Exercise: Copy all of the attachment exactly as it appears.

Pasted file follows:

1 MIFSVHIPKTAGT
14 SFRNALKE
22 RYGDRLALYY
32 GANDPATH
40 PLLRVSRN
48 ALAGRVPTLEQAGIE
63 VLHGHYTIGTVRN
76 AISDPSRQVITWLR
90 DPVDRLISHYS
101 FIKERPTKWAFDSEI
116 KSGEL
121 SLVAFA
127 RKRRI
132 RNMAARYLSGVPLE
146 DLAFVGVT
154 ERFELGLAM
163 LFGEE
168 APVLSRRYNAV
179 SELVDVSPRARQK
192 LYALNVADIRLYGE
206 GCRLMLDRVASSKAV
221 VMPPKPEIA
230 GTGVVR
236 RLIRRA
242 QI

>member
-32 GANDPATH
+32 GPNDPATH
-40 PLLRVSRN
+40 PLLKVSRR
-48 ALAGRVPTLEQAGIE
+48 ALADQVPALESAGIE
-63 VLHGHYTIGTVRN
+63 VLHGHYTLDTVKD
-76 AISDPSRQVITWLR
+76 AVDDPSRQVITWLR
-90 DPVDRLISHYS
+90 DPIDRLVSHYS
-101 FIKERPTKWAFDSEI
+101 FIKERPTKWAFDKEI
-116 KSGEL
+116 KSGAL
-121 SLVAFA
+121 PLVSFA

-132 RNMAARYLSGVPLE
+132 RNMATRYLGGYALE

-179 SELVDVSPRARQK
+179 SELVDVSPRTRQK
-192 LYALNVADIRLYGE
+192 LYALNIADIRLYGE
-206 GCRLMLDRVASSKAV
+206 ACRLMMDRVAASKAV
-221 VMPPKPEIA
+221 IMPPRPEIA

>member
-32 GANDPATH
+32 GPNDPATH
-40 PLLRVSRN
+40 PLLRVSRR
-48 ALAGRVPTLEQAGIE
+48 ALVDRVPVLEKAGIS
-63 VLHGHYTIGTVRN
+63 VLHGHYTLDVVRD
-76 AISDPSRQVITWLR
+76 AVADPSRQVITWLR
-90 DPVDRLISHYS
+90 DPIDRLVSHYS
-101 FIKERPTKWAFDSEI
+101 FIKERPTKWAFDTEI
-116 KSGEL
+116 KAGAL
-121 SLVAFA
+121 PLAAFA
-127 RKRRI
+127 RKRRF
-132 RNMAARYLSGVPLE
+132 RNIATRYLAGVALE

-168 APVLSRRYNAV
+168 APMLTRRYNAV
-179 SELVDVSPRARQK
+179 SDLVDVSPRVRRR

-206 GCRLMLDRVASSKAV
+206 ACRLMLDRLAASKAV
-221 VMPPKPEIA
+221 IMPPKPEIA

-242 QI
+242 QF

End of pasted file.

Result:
1 MIFSVHIPKTAGT
14 SFRNALKE
22 RYGDRLALYY
32 GANDPATH
40 PLLRVSRN
48 ALAGRVPTLEQAGIE
63 VLHGHYTIGTVRN
76 AISDPSRQVITWLR
90 DPVDRLISHYS
101 FIKERPTKWAFDSEI
116 KSGEL
121 SLVAFA
127 RKRRI
132 RNMAARYLSGVPLE
146 DLAFVGVT
154 ERFELGLAM
163 LFGEE
168 APVLSRRYNAV
179 SELVDVSPRARQK
192 LYALNVADIRLYGE
206 GCRLMLDRVASSKAV
221 VMPPKPEIA
230 GTGVVR
236 RLIRRA
242 QI

>member
-32 GANDPATH
+32 GPNDPATH
-40 PLLRVSRN
+40 PLLKVSRR
-48 ALAGRVPTLEQAGIE
+48 ALADQVPALESAGIE
-63 VLHGHYTIGTVRN
+63 VLHGHYTLDTVKD
-76 AISDPSRQVITWLR
+76 AVDDPSRQVITWLR
-90 DPVDRLISHYS
+90 DPIDRLVSHYS
-101 FIKERPTKWAFDSEI
+101 FIKERPTKWAFDKEI
-116 KSGEL
+116 KSGAL
-121 SLVAFA
+121 PLVSFA

-132 RNMAARYLSGVPLE
+132 RNMATRYLGGYALE

-179 SELVDVSPRARQK
+179 SELVDVSPRTRQK
-192 LYALNVADIRLYGE
+192 LYALNIADIRLYGE
-206 GCRLMLDRVASSKAV
+206 ACRLMMDRVAASKAV
-221 VMPPKPEIA
+221 IMPPRPEIA

>member
-32 GANDPATH
+32 GPNDPATH
-40 PLLRVSRN
+40 PLLRVSRR
-48 ALAGRVPTLEQAGIE
+48 ALVDRVPVLEKAGIS
-63 VLHGHYTIGTVRN
+63 VLHGHYTLDVVRD
-76 AISDPSRQVITWLR
+76 AVADPSRQVITWLR
-90 DPVDRLISHYS
+90 DPIDRLVSHYS
-101 FIKERPTKWAFDSEI
+101 FIKERPTKWAFDTEI
-116 KSGEL
+116 KAGAL
-121 SLVAFA
+121 PLAAFA
-127 RKRRI
+127 RKRRF
-132 RNMAARYLSGVPLE
+132 RNIATRYLAGVALE

-168 APVLSRRYNAV
+168 APMLTRRYNAV
-179 SELVDVSPRARQK
+179 SDLVDVSPRVRRR

-206 GCRLMLDRVASSKAV
+206 ACRLMLDRLAASKAV
-221 VMPPKPEIA
+221 IMPPKPEIA

-242 QI
+242 QF